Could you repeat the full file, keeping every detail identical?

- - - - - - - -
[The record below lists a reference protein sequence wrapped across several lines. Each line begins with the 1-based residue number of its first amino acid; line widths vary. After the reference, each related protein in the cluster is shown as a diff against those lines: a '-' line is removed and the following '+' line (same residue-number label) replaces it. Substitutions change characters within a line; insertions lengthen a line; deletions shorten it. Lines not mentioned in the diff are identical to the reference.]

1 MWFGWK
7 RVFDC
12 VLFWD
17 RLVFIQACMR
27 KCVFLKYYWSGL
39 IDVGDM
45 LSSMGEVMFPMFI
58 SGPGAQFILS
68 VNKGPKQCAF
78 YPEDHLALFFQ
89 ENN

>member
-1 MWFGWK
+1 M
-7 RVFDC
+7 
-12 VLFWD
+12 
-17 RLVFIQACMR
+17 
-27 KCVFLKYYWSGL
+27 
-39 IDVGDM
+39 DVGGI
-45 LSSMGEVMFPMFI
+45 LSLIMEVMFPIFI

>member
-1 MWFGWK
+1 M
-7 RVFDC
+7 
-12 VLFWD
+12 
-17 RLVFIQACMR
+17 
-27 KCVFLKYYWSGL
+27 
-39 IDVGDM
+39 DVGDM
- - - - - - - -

[The record below lists a reference protein sequence wrapped across several lines. Each line begins with the 1-based residue number of its first amino acid; line widths vary. After the reference, each related protein in the cluster is shown as a diff against those lines: a '-' line is removed and the following '+' line (same residue-number label) replaces it. Substitutions change characters within a line; insertions lengthen a line; deletions shorten it. Lines not mentioned in the diff are identical to the reference.]

1 MWFGWK
7 RVFDC
12 VLFWD
17 RLVFIQACMR
27 KCVFLKYYWSGL
39 IDVGDM
45 LSSMGEVMFPMFI
58 SGPGAQFILS
68 VNKGPKQCAF
78 YPEDHLALFFQ
89 ENN

>member
-1 MWFGWK
+1 M
-7 RVFDC
+7 
-12 VLFWD
+12 
-17 RLVFIQACMR
+17 
-27 KCVFLKYYWSGL
+27 
-39 IDVGDM
+39 DVGGI
-45 LSSMGEVMFPMFI
+45 LSLIMEVMFPIFI

>member
-1 MWFGWK
+1 M
-7 RVFDC
+7 
-12 VLFWD
+12 
-17 RLVFIQACMR
+17 
-27 KCVFLKYYWSGL
+27 
-39 IDVGDM
+39 DVGDM